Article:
Daniels v. Daniels

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Daniels v. Daniels
1981 OK 79
634 P.2d 709
Case Number: 56954
Decided: 06/30/1981
Supreme Court of Oklahoma


Petition for Writ of Certiorari to Review Certified Interlocutory Order.

¶0 Stewart M. Hunter, Trial Judge, dismissed two indirect contempt citations in a divorce proceeding because said citations were not served upon the party in person, but were served upon his attorney of record. The Trial Judge then certified said ruling and Plaintiff then filed her Petition for Certiorari to review said order.

Treating this as a prerogative writ, we assume jurisdiction to determine if a contempt citation in a pending divorce proceeding must be served upon the party in person, or may be served upon a party's attorney of record.


Thomas A. Bamberger, Oklahoma City, for petitioner.

D. Hays Foster, Oklahoma City, for respondent.

BARNES, Vice Chief Justice:

[634 P.2d 710]

¶1 Petitioner herein, Viola I. Daniels, filed suit for divorce in Oklahoma County District Court on March 16, 1981. A summons and temporary order were issued and a show-cause hearing was held on March 31, 1981. Present were both Petitioner and Respondent and their respective counsel. At the conclusion thereof, the court made certain findings and orders, which were incorporated into a written order. While the case was still pending, and the temporary order still in effect, the trial court issued two contempt citations, at the request of the Petitioner, directing the Respondent to appear and show cause why he should not be held in contempt for alleged violations of the court's order of March 31, 1981.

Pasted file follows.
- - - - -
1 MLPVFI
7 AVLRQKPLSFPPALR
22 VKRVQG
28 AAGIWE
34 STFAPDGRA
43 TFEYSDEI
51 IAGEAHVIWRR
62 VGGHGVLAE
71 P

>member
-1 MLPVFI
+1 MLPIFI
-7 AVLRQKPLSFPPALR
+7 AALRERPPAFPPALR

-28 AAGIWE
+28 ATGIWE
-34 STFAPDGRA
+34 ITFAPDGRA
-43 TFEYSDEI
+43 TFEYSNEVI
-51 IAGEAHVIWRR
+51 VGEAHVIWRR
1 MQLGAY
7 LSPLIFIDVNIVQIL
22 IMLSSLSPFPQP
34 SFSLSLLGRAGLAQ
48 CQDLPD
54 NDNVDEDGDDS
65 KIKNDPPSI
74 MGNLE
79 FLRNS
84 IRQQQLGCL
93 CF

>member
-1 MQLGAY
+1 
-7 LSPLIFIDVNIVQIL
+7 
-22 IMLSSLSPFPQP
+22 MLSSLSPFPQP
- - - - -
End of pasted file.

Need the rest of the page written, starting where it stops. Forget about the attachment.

¶2 Both citations were served upon Respondent's attorney of record. Respondent, through his attorney, filed on May 6, 1981, a "Special Appearance and Motion to Quash", in which he asked to have said citations "quashed and held for naught". The Trial Judge dismissed said citations, stating:

"That this Court makes a finding, at this time, that a Citation for Contempt of Court must, as a matter of law, be served upon the party in person, and cannot be served upon his attorney of record, and therefore, the Citations herein should be dismissed."

¶3 Said ruling was then certified by the trial court as justifying an immediate appeal, and that said immediate appeal may materially advance the ultimate termination of the litigation herein. We treat this as an original petition for a prerogative writ and assume jurisdiction.

¶4 The sole issue presented is whether or not a contempt citation may be served upon a party's attorney of record, or whether said citation must be served upon the party in person.

¶5 As we said in Steincamp v. Steincamp, 593 P.2d 495 (Okl. 1979), the question is not one of technical requirements for service of a citation for contempt, but rather one of "sufficient notice" to meet the requirements of due process. Notice served [634 P.2d 711] on the attorney of record will satisfy due process only so long as such notice is reasonably calculated to inform and reach the former client. Mullane v. Central Hanover Bank and Trust Co., 339 U.S. 306, 70 S. Ct. 652, 94 L. Ed. 865 (1949); Bomford v. Socony Mobil Oil Co., 440 P.2d 713 (1968). In this case, we can indulge in such presumption due to the fact that the divorce proceedings are pending and in the pre-decree stage.

¶6 A review of the cases from other jurisdictions shows that in the absence of a statute or court rule requiring personal service upon the party, the courts have upheld service upon a party's attorney of record when the citation was issued during the pendency of the action.

¶7 Our statute, 12 O.S. 1971 § 1113 , permits service of notices upon an attorney of record, and under the facts of this case, when a cause is pending, the employment of this method of service satisfies the requirements of due process.

¶8 We therefore hold that notice served on an attorney of record in a pending divorce action and during the pre-decree stage of the proceedings creates a reasonable presumption that such notice will reach the client and is sufficient to satisfy the due process requirements, under Article 2, Section 7, of the Oklahoma Constitution.

¶9 In accord with the foregoing, the trial court's order of May 26, 1981, dismissing the contempt citations for lack of personal service, is hereby vacated and the quashed contempt process is hereby reinstituted.



1 Ebert v. Ebert, 148 F.2d 226 (D.C. 1945); Smith v. Smith, 120 Cal. App. 2d 474, 261 P.2d 567 (1953); 60 A.L.R., 1st & 2d, 1244-1255, and cases cited therein.